Medical Assistants Save Lives in War Zones and Abroad

Until recently San Diego native Derek Coleman was working as a machinist in a factory. Today he finds himself in a field trauma center outside the city of Mosul in Iraq, one of today’s most active war zones.

Speaking about his motivations for traveling halfway across the world in a PBS Newshour report, Coleman explains, “… I wanted a little adventure … I thought I could help somehow.” He linked up with an NGO based in Slovakia and before he knew it was on a flight to the Middle East.

Coleman was a machinist with some prior medical training. Having a degree and certification as a medical assistant opens up a wider variety of volunteer and paid opportunities throughout the world.

Doctors Without Borders, also known widely by its French acronym MSF, is perhaps the best known example of an NGO that sends people like medical assistants throughout the world to help those most in need. In 2014 MSF had teams in 64 countries that provided care for:

  • 3 million outpatient consultations
  • 511,800 inpatient treatments
  • 194,000 births

MSF is just one of many NGOs and charities where medical assistants can find opportunities to engage in humanitarian and medical work abroad. MSF is not a volunteer organization; its starting salary is $1,913 per month. Employees get full medical benefits, a 401k, and 25 days of paid vacation each year.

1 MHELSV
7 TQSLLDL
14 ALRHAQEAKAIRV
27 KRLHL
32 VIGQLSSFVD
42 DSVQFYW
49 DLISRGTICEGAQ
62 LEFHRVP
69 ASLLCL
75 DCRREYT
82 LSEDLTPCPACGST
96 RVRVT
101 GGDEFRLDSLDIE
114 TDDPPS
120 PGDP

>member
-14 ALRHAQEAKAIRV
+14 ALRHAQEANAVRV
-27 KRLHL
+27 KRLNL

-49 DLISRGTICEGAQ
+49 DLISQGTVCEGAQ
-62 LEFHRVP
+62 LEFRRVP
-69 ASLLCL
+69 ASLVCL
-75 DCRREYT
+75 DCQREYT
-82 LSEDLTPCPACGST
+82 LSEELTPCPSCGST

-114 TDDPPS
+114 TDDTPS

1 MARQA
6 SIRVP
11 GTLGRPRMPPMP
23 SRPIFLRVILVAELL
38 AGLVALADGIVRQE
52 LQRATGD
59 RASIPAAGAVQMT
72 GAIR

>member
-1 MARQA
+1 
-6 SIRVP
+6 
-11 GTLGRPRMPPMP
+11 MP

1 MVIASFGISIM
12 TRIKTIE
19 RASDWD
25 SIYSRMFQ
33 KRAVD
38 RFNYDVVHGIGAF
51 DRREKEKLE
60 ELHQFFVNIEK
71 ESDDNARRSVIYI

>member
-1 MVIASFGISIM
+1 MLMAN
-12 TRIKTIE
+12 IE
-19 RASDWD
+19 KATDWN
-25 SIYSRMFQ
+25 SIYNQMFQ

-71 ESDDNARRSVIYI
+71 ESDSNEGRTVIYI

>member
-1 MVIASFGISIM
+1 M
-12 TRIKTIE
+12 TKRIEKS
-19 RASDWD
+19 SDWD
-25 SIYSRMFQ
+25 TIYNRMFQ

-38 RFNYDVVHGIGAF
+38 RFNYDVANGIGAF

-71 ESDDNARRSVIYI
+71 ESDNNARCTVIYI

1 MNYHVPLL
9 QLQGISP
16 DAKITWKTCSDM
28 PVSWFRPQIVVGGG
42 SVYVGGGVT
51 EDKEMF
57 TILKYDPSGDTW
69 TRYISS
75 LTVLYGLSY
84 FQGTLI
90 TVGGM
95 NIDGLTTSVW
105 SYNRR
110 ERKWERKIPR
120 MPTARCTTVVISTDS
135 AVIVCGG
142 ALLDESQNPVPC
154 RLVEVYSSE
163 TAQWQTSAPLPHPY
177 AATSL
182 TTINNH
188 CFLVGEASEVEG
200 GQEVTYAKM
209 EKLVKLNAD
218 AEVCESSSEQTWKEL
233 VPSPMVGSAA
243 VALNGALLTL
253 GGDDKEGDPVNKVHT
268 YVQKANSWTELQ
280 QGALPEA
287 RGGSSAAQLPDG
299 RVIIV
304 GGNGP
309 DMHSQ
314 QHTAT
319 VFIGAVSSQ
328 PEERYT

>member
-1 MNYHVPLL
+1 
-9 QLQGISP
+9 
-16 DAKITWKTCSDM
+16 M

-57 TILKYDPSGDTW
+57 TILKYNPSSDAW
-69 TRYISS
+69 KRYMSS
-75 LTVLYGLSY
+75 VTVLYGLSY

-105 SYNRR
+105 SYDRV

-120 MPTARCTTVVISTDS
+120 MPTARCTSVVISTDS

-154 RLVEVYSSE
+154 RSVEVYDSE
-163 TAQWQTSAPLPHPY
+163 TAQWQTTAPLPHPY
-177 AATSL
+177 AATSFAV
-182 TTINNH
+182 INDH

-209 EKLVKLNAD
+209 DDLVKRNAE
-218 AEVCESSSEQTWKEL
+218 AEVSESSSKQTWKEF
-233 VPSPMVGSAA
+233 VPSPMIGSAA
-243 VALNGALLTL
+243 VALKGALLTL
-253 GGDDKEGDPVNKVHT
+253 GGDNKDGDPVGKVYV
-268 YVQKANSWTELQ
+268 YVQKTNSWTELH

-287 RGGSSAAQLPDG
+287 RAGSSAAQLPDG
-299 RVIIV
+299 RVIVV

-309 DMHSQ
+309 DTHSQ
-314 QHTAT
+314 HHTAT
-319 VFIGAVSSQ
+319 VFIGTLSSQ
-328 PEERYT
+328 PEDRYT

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Medical assistant active in Sudan conflict – MSF was present in Sudan during the Darfur conflict. One of their reports details how a medical assistant joined a team comprised of two nurses, two translators, and five drivers to provide vital services in regional villages that had been struck by conflict. The medical assistant provided services related to birth, treatment of malnutrition, measles vaccinations, and care for bullet wounds.

Yemen medical assistant holds out at hospital – Medical professionals at an MSF hospital in Northern Yemen specializing in mother-and-child care as well as emergency treatments were forced to evacuate to that nation’s capital after heavy weapons were being used in their vicinity. Patients seeking treatment were forced to travel to another MSF facility further away. Due to the possibility of violence the most qualified medical staff were forced to once again evacuate, however one medical assistant and two nurses remained behind to provide basic emergency services.

Malawi fights AIDS with medical assistants – MSF estimates that about 65 percent of health care worker positions in Malawi are vacant. The main reason for this is that government training schools graduate far too few medical professionals each year to meet the nation’s demand. Enrollment is down because the cost of a medical education is out of reach for many. A general lack of medical assistants, nurses, and doctors has hampered the fight against HIV/AIDS. To combat this MSF began a targeted scholarship program that in 2013 graduated 30 mid-level health workers, including 10 medical assistants.